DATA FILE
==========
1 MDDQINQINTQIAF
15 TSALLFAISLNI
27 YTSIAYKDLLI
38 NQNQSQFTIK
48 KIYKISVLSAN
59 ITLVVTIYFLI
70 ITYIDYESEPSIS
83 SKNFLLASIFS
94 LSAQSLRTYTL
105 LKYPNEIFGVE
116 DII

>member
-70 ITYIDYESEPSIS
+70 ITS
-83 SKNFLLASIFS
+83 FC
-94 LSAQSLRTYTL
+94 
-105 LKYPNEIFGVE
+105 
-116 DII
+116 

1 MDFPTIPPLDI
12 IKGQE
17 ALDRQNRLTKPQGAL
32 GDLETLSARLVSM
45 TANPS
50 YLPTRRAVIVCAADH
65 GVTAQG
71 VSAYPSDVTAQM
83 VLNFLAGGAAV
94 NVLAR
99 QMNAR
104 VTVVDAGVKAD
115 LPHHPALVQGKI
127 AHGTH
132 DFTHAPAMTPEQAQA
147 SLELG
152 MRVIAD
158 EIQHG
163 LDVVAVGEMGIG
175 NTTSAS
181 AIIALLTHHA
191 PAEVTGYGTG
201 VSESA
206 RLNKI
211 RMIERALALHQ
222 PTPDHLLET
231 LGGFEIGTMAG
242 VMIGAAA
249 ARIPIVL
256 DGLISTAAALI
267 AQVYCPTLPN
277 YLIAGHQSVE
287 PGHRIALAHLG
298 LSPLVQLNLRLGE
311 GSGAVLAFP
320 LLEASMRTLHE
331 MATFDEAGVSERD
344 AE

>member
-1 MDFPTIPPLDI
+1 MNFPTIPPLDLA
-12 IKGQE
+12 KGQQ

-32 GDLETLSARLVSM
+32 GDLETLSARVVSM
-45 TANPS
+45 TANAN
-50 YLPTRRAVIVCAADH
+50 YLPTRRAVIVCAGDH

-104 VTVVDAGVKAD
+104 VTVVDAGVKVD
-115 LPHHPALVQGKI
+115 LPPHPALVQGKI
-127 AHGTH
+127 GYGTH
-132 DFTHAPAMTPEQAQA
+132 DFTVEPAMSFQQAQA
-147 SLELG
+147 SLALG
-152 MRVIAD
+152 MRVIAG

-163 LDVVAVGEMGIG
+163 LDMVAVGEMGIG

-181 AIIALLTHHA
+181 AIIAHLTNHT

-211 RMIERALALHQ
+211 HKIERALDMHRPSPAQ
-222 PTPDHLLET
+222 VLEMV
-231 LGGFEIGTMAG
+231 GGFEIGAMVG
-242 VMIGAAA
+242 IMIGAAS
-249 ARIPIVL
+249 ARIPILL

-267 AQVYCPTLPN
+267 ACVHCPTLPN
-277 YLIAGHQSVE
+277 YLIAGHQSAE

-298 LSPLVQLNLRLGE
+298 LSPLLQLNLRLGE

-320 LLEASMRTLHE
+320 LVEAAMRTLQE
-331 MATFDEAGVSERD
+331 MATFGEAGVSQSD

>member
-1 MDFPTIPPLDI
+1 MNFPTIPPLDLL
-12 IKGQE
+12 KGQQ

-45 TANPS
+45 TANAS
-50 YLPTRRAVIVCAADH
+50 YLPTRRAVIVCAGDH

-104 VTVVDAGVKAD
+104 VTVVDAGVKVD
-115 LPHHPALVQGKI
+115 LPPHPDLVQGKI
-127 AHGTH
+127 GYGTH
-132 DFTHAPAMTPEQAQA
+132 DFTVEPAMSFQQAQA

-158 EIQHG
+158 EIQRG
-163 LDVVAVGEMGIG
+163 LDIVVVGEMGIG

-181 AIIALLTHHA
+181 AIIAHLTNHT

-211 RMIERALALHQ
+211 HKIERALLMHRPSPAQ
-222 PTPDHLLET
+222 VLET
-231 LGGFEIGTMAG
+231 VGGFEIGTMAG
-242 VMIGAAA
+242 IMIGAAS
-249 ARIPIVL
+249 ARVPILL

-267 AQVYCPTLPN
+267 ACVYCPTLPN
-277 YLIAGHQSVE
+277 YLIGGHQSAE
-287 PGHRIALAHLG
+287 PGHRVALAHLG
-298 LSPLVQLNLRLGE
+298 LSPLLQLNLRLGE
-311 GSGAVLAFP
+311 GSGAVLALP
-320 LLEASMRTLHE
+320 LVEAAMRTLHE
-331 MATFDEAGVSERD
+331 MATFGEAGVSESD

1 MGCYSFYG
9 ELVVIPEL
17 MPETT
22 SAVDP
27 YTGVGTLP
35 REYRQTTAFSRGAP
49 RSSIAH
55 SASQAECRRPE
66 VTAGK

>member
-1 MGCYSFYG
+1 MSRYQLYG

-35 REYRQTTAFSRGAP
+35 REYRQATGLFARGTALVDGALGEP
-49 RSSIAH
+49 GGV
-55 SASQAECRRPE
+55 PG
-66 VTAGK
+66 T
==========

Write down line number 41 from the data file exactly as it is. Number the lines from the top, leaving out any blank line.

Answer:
163 LDVVAVGEMGIG